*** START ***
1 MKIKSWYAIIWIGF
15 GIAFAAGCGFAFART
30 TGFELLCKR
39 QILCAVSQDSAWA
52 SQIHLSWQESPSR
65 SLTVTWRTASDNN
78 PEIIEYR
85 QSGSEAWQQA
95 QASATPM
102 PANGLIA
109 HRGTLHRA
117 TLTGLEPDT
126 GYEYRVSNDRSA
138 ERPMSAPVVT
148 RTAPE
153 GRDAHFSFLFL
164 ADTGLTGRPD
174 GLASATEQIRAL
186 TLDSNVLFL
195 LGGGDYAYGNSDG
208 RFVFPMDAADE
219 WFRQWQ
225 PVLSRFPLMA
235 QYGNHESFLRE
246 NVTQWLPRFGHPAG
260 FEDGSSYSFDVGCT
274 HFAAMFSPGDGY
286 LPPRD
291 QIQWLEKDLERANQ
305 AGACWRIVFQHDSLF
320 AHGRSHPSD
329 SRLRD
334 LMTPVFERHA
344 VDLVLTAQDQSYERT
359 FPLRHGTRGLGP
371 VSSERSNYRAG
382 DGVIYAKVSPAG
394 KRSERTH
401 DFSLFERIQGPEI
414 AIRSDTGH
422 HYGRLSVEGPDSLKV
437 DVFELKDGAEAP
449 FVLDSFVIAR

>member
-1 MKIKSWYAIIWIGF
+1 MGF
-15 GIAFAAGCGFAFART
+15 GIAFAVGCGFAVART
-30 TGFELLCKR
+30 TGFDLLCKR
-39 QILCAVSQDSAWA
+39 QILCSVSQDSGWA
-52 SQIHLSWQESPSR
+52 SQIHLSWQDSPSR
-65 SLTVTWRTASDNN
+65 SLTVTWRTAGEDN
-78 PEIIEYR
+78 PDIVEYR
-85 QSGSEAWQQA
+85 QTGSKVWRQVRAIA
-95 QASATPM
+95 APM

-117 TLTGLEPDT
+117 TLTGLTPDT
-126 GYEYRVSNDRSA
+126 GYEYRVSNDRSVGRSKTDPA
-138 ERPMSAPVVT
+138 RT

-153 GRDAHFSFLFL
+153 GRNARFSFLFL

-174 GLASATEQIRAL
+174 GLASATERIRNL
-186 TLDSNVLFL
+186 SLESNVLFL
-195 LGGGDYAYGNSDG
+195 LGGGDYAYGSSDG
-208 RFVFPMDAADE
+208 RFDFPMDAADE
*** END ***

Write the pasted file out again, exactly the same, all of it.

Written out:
1 MKIKSWYAIIWIGF
15 GIAFAAGCGFAFART
30 TGFELLCKR
39 QILCAVSQDSAWA
52 SQIHLSWQESPSR
65 SLTVTWRTASDNN
78 PEIIEYR
85 QSGSEAWQQA
95 QASATPM
102 PANGLIA
109 HRGTLHRA
117 TLTGLEPDT
126 GYEYRVSNDRSA
138 ERPMSAPVVT
148 RTAPE
153 GRDAHFSFLFL
164 ADTGLTGRPD
174 GLASATEQIRAL
186 TLDSNVLFL
195 LGGGDYAYGNSDG
208 RFVFPMDAADE
219 WFRQWQ
225 PVLSRFPLMA
235 QYGNHESFLRE
246 NVTQWLPRFGHPAG
260 FEDGSSYSFDVGCT
274 HFAAMFSPGDGY
286 LPPRD
291 QIQWLEKDLERANQ
305 AGACWRIVFQHDSLF
320 AHGRSHPSD
329 SRLRD
334 LMTPVFERHA
344 VDLVLTAQDQSYERT
359 FPLRHGTRGLGP
371 VSSERSNYRAG
382 DGVIYAKVSPAG
394 KRSERTH
401 DFSLFERIQGPEI
414 AIRSDTGH
422 HYGRLSVEGPDSLKV
437 DVFELKDGAEAP
449 FVLDSFVIAR

>member
-1 MKIKSWYAIIWIGF
+1 MGF
-15 GIAFAAGCGFAFART
+15 GIAFAVGCGFAVART
-30 TGFELLCKR
+30 TGFDLLCKR
-39 QILCAVSQDSAWA
+39 QILCSVSQDSGWA
-52 SQIHLSWQESPSR
+52 SQIHLSWQDSPSR
-65 SLTVTWRTASDNN
+65 SLTVTWRTAGEDN
-78 PEIIEYR
+78 PDIVEYR
-85 QSGSEAWQQA
+85 QTGSKVWRQVRAIA
-95 QASATPM
+95 APM

-117 TLTGLEPDT
+117 TLTGLTPDT
-126 GYEYRVSNDRSA
+126 GYEYRVSNDRSVGRSKTDPA
-138 ERPMSAPVVT
+138 RT

-153 GRDAHFSFLFL
+153 GRNARFSFLFL

-174 GLASATEQIRAL
+174 GLASATERIRNL
-186 TLDSNVLFL
+186 SLESNVLFL
-195 LGGGDYAYGNSDG
+195 LGGGDYAYGSSDG
-208 RFVFPMDAADE
+208 RFDFPMDAADE